Tuesday, November 15, 2011

One Fish Two Fish Red Fish Cold Fish

A family drama, Shion Sono style.
That means you’re going to have a lot of severed limbs.
Quick Plot: Meet the Shamotos, a drearily unhappy family composed of a wimpy tropical fish store owner, his much younger second wife, and resentful teenage daughter. Mrs. Shamoto tosses store bought groceries in the microwave with the enthusiasm of an anorexic. Daughter Mitsuko shoplifts without care, and patriarch Nobuyuki longs for escape in the local planetarium.

After getting busted for stealing, Mitsuko befriends a garrulous businessman named Mr. Murata, who owns a cheerier tropical fish store across town and recruits the girl to join his staff of other attractive teens from troubled backgrounds. The Shamotos can’t seem to get a word in with the lively Murata and his bombshell bride, so by the end of the week, Mrs. Shamoto is having rough sex with her new friend, Mitsuko is cleaning fish tanks with a new kind of Japanese Stepfordism, and Mr. Shamoto is helping his new benefactor cover up his 58th murder by burning bones in a bonfire and covering up to the yazuka.

Indeed, making friends is an odd aspect of adult life.
Shion Sono is easily one of the most fascinating filmmakers working today. Everything from his premises--killer hair extensions! suicide cults inspired by bubblegum pop music!--to execution feels incredibly unique but generally, not forcefully so. Sure, Sono is adamantly avante garde, but rarely does his weird feel weird for the sake of weird.

Cold Fish seems most related to 2005’s Noriko’s Diner Table, the prequel to his better known Suicide Club. Both films are not easily categorized as horror, even if they feature extreme bouts of physical violence. Thematically, Cold Fish and Noriko’s Dinner Table are even more familiar. Both explore family dynamics with an emphasis on alienated teenage girls and their inefficient, inconsequential and clueless fathers. In both cases, a far more charismatic third party steps in to lead the daughters away like a modern Pied Piper.

Truth be told, I’ve only watched Noriko’s Dinner Table once (at the now defunct Two Boots Theater, sad face) and while I remember it being densely layered, I also remember it being a tad boring. Granted, its predecessor involved quite a few treats to keep you watching, from child cults to Goblin King impersonators breaking out into musical numbers. It’s a tough act to follow.

Cold Fish, on the flip side, finds an excellent pace. Though there’s a chilly distance between the audience and characters--primarily because Mr. Shamoto is intentionally barely a man--we care enough to jump on board almost immediately. And considering where the story takes us, that matters.
High Points
From Mitsuru Fukikoshi’s restraint as the near-dead Shamoto to Denden’s all-out crazy train Mr. Murata, the performances of Cold Fish are pretty pitch perfect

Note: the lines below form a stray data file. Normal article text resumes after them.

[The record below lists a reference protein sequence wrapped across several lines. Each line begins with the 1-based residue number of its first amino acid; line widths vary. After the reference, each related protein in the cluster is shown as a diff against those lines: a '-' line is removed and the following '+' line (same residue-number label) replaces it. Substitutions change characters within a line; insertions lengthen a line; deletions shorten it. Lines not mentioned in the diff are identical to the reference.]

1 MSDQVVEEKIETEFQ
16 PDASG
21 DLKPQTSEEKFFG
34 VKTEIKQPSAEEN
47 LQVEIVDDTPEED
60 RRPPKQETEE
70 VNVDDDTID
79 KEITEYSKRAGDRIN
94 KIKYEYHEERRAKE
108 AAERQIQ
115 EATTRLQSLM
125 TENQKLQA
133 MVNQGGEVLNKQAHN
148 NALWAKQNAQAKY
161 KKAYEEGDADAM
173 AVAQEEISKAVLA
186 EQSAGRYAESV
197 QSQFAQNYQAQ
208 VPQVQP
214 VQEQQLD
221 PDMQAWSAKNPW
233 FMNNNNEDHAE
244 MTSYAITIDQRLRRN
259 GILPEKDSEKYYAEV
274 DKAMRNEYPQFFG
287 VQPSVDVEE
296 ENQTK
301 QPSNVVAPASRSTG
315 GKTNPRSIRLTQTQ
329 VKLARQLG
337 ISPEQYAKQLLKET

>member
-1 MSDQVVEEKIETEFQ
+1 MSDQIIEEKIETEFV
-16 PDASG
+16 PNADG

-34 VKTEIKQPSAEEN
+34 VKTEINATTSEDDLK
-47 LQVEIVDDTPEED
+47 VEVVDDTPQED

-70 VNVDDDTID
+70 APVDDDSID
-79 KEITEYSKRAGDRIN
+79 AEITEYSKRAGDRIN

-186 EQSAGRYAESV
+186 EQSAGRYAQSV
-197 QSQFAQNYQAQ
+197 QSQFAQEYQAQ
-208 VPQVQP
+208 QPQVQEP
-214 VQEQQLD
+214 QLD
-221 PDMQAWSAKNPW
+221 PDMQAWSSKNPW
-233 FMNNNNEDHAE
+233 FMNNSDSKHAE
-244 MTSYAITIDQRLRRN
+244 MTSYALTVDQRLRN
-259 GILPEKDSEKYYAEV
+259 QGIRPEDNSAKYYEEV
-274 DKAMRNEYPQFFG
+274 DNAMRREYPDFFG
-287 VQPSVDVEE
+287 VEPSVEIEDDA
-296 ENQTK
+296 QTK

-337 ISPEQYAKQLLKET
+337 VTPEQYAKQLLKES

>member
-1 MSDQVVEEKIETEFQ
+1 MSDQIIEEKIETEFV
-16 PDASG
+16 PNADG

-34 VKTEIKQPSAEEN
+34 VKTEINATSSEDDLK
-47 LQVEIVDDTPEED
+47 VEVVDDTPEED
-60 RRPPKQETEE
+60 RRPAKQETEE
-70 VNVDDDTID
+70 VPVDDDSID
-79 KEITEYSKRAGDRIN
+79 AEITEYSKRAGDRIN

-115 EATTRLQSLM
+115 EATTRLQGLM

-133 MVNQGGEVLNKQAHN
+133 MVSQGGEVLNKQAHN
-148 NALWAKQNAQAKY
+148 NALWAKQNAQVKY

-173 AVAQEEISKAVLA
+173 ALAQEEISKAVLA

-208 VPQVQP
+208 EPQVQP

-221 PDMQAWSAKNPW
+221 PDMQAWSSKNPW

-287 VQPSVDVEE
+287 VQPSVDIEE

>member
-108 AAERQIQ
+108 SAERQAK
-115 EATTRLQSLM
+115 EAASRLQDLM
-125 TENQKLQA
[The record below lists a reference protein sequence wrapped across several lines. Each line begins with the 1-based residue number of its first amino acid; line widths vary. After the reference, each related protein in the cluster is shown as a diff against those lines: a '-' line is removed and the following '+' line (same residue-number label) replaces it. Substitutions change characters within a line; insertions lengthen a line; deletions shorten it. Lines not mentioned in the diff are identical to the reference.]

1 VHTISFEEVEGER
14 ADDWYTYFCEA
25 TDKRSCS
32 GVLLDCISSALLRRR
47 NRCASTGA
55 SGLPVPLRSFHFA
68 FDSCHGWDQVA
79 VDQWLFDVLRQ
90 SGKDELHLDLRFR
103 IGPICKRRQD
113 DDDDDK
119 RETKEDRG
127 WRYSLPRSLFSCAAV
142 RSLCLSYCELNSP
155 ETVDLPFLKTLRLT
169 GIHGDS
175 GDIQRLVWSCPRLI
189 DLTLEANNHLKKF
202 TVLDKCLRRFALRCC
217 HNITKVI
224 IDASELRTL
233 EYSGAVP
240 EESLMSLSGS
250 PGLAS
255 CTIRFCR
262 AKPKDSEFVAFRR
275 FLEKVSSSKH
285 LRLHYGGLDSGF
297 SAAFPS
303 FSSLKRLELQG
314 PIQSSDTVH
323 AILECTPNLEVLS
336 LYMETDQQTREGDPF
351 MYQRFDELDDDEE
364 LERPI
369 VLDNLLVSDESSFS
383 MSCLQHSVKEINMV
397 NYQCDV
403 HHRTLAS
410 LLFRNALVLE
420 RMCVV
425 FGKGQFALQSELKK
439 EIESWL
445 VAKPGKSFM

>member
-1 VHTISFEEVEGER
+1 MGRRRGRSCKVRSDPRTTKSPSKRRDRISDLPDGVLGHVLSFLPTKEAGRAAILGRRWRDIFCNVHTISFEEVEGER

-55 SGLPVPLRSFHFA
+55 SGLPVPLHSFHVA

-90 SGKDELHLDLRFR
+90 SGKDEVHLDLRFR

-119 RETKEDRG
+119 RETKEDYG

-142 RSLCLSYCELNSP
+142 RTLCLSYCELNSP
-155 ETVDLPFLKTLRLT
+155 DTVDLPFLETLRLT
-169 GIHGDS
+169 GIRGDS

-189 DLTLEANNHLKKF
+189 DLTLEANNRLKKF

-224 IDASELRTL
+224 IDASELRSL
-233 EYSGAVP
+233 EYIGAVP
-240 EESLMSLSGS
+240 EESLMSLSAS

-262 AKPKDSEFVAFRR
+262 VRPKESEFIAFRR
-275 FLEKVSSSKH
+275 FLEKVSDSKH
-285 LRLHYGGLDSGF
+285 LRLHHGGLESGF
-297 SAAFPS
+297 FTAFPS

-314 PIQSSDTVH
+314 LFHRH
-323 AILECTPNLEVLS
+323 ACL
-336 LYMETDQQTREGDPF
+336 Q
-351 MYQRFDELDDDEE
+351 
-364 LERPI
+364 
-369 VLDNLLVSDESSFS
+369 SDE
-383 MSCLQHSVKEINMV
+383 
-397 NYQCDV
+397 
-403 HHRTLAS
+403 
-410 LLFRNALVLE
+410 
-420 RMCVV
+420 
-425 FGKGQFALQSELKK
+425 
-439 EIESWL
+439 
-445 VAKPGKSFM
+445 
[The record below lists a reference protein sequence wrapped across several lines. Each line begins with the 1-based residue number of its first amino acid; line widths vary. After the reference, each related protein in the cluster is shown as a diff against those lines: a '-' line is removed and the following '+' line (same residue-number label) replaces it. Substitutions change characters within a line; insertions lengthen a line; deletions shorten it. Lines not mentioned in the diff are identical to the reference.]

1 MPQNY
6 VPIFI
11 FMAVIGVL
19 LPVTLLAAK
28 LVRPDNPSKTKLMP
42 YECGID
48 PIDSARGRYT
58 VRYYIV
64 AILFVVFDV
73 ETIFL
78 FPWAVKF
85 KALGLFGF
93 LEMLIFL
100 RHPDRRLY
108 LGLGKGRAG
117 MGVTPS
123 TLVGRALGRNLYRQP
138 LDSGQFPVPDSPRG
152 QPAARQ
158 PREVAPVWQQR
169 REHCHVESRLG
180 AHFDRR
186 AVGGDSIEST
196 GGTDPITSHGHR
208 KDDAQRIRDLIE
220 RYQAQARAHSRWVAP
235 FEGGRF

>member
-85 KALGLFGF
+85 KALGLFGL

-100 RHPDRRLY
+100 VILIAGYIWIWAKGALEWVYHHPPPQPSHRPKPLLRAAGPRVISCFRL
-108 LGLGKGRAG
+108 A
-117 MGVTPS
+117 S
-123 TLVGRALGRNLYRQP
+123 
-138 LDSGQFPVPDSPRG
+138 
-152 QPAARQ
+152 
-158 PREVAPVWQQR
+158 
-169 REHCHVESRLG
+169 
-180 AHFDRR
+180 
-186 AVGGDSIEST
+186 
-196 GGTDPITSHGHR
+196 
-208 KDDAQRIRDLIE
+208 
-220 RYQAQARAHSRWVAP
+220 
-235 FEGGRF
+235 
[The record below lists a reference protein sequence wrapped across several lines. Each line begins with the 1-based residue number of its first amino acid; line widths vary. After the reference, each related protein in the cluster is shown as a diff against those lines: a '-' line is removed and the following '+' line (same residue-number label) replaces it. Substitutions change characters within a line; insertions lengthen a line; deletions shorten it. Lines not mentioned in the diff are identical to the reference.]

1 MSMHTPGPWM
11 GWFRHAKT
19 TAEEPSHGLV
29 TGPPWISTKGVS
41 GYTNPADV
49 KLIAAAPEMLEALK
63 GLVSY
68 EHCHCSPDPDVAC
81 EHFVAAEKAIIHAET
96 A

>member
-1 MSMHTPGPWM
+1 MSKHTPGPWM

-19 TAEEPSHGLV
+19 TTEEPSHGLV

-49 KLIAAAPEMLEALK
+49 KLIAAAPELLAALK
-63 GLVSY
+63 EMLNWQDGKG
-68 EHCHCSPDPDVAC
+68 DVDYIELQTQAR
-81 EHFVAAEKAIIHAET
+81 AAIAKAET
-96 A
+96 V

Low Point
Until a good hour into the film, everything we see is filtered through the Shamotos. Hence, once Mr. Murata’s driver comes to watch Murata’s wife and business colleague get it on, it’s a tad strange from a perspective point of view
Lessons Learned
Business is just entertainment (or a ploy)
The style of Japanese passion involves a lot of cupping of the boob

Getting stabbed in the neck with a pen kind of hurts
Stray Observatoin
This film may very well feature the most incompetent police officers since The Human Centipede. I say ‘since’ because even a bottle of seltzer makes a better cop than the Germans in Tom Six’s film

Part gangster film, part serial killer tale, and quite American Beauty, Cold Fish is typical Sono in being unlike anything else. It doesn’t ever go down the route you’re expecting it, making it something truly special for modern cinema. Eventually, it also gets incredibly brutal and quite disgusting, but for all the severed torso canoodles and bone sawings, Cold Fish doesn’t lose sight of the story it tells. Sure, it splatters a lot of blood over it, but at its heart, this is a film about a detached modern family letting itself be disbanded...and getting really bloody while doing so.


  1. This sounds good. I'll have to keep it in mind. Is it streaming on Netflix?

  2. Not at the moment, just a rental. Keep on the lookout though!

  3. I still haven't seen Noriko's Dinner Table, mostly because it is so long and I simply haven't taken the plunge, but both that film and Cold Fish are very much on my radar.

  4. Noriko's Dinner Table is not an easy watch. It's probably about 2.5 hours and is a whole lot of philosophizing and almost no catchy J-pop music or David Bowie-esque sadists. Still, it's worth the time when you're awake and in the mood for something heady. The more Sono I see, the more I appreciate his determination to not tell a story I've seen before.